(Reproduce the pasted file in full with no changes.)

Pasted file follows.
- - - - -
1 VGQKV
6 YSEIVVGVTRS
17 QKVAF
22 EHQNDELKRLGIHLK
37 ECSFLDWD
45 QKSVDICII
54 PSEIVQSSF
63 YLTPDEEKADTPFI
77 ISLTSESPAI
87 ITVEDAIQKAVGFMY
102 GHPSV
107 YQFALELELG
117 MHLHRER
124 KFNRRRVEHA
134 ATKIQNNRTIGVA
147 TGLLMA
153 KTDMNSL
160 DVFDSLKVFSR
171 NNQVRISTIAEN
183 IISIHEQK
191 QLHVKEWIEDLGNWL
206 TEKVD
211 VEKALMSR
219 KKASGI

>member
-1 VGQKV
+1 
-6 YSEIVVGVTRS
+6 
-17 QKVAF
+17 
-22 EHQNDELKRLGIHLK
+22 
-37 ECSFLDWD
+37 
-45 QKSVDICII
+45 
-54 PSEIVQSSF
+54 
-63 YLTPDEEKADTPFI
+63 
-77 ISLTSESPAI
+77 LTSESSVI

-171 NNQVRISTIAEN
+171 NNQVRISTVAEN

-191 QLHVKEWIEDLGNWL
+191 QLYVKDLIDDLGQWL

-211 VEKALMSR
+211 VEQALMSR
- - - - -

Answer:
1 VGQKV
6 YSEIVVGVTRS
17 QKVAF
22 EHQNDELKRLGIHLK
37 ECSFLDWD
45 QKSVDICII
54 PSEIVQSSF
63 YLTPDEEKADTPFI
77 ISLTSESPAI
87 ITVEDAIQKAVGFMY
102 GHPSV
107 YQFALELELG
117 MHLHRER
124 KFNRRRVEHA
134 ATKIQNNRTIGVA
147 TGLLMA
153 KTDMNSL
160 DVFDSLKVFSR
171 NNQVRISTIAEN
183 IISIHEQK
191 QLHVKEWIEDLGNWL
206 TEKVD
211 VEKALMSR
219 KKASGI

>member
-1 VGQKV
+1 
-6 YSEIVVGVTRS
+6 
-17 QKVAF
+17 
-22 EHQNDELKRLGIHLK
+22 
-37 ECSFLDWD
+37 
-45 QKSVDICII
+45 
-54 PSEIVQSSF
+54 
-63 YLTPDEEKADTPFI
+63 
-77 ISLTSESPAI
+77 LTSESSVI

-171 NNQVRISTIAEN
+171 NNQVRISTVAEN

-191 QLHVKEWIEDLGNWL
+191 QLYVKDLIDDLGQWL

-211 VEKALMSR
+211 VEQALMSR